“Our goal for the first year is to raise awareness in the community, to help people understand the warning signs, the symptoms of stroke, and to understand what the stats really are,” Spear says.

“My goal eventually is to try and get a panel of physicians to help, to get a celebrity who will be a spokesperson, to get funding and to try to start research. How many kids out there don’t have a diagnosis and don’t get treatment? Nobody should be finding out at four years old that their child had a stroke in utero.”

Symptoms of Stroke in Babies

Strokes become evident in babies either just after birth or not until they are four to eight months old. Those who are sick at birth usually have seizures (uncontrolled movements and rhythmic jerking) or apnea (spells where they stop breathing).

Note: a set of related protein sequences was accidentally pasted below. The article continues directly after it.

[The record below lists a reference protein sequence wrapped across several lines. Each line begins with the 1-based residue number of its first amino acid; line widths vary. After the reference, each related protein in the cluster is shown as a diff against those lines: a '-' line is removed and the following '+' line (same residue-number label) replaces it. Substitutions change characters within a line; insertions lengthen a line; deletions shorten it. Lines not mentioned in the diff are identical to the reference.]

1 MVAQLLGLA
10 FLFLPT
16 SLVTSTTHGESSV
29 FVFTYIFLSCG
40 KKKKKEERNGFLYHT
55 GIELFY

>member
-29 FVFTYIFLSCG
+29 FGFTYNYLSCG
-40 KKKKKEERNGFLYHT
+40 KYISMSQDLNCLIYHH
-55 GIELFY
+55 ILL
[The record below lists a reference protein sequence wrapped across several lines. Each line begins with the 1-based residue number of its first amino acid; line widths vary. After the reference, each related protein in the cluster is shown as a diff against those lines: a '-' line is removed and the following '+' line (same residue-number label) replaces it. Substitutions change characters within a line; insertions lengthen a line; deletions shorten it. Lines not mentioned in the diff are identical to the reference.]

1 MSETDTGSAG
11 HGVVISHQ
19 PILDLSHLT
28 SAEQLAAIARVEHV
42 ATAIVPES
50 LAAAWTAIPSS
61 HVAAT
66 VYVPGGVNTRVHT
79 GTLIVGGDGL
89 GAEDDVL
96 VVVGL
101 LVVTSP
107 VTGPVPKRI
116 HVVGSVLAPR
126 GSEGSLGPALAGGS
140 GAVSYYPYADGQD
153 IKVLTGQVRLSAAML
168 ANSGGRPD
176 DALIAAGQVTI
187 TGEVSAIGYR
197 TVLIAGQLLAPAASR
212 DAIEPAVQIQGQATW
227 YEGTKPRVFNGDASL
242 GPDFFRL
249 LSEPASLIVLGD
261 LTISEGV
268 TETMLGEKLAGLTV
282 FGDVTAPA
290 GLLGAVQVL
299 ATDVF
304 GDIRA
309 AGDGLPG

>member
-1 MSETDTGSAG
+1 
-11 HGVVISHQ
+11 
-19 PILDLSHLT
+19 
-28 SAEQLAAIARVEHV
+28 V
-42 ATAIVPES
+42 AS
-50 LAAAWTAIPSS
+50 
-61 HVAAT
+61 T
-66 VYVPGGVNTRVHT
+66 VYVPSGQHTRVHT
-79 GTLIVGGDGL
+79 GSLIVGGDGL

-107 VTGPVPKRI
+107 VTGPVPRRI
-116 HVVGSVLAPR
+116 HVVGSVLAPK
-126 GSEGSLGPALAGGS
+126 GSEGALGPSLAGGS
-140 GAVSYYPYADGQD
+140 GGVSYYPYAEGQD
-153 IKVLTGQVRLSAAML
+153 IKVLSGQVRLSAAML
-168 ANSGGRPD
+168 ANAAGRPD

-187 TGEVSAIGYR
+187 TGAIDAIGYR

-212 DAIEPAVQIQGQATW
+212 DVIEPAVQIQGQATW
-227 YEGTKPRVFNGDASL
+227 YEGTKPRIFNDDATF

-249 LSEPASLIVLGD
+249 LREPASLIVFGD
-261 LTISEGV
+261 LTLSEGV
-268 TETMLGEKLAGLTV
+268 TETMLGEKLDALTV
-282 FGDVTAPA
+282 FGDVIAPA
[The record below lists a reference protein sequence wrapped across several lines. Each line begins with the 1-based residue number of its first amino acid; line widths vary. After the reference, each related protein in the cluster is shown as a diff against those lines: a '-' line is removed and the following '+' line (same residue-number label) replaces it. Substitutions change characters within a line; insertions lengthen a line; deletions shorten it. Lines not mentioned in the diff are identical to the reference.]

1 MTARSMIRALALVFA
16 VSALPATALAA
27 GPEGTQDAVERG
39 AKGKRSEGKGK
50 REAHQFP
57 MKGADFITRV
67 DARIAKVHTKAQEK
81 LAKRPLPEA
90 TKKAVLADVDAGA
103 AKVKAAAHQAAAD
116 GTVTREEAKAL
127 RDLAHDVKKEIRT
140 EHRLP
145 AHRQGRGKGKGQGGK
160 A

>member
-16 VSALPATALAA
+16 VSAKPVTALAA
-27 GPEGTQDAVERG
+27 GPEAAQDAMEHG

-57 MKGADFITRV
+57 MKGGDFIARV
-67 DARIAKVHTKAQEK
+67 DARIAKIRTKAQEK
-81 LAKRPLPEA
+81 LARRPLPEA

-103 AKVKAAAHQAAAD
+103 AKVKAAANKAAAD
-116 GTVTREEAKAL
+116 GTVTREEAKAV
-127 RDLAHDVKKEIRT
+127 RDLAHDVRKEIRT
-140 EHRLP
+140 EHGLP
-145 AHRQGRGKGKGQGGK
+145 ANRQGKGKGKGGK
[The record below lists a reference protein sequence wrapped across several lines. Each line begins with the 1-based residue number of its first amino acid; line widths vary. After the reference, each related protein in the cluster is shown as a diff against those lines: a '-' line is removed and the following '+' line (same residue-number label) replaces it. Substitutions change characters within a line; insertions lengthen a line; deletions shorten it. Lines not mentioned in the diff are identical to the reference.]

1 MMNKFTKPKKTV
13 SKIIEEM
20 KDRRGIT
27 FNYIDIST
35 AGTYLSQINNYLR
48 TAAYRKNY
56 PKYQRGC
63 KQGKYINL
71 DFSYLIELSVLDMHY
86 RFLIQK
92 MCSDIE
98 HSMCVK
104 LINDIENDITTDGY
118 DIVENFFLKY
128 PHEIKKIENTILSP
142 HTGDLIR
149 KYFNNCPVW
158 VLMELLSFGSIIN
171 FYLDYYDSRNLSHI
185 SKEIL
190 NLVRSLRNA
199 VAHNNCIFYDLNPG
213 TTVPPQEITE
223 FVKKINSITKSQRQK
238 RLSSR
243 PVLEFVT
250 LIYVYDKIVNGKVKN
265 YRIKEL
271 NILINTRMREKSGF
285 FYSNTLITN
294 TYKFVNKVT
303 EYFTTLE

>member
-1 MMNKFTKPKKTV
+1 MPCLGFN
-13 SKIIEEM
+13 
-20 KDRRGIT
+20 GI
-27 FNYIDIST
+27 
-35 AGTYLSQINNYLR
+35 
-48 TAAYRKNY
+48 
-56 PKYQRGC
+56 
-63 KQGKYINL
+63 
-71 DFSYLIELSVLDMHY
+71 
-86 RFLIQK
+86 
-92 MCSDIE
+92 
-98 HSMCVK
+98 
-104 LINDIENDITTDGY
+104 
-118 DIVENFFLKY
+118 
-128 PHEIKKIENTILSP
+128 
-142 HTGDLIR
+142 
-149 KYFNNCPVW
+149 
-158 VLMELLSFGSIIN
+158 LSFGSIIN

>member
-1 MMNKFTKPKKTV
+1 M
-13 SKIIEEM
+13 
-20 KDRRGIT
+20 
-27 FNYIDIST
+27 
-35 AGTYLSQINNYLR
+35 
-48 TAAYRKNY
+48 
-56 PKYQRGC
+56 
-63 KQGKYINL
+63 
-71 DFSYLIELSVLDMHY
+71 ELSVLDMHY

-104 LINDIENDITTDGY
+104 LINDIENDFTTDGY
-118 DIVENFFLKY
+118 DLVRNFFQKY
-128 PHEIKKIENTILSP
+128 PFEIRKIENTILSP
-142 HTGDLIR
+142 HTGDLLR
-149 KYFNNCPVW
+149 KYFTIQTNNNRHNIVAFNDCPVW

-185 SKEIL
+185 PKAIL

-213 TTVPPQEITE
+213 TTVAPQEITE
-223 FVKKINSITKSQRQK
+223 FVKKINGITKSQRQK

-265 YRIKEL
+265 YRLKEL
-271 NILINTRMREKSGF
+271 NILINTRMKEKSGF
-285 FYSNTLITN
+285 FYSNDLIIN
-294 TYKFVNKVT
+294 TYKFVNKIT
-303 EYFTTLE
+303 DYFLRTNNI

Others who have strokes at birth appear fine when they’re born. Six months later, parents may notice that their baby is using only one hand and not the other. This may be a sign that the less-used or unused hand is weak. Children don’t usually exhibit handedness (a preference for one hand over the other) until one year of age.

Parents who see these signs should have the child evaluated by a pediatrician, who may order an imaging study. If there is evidence of a stroke, the child can receive physical, occupational and speech therapies to improve his or her outcome.

Remember, stroke is an emergency! If you see signs of stroke in your child or any child seek immediate medical attention.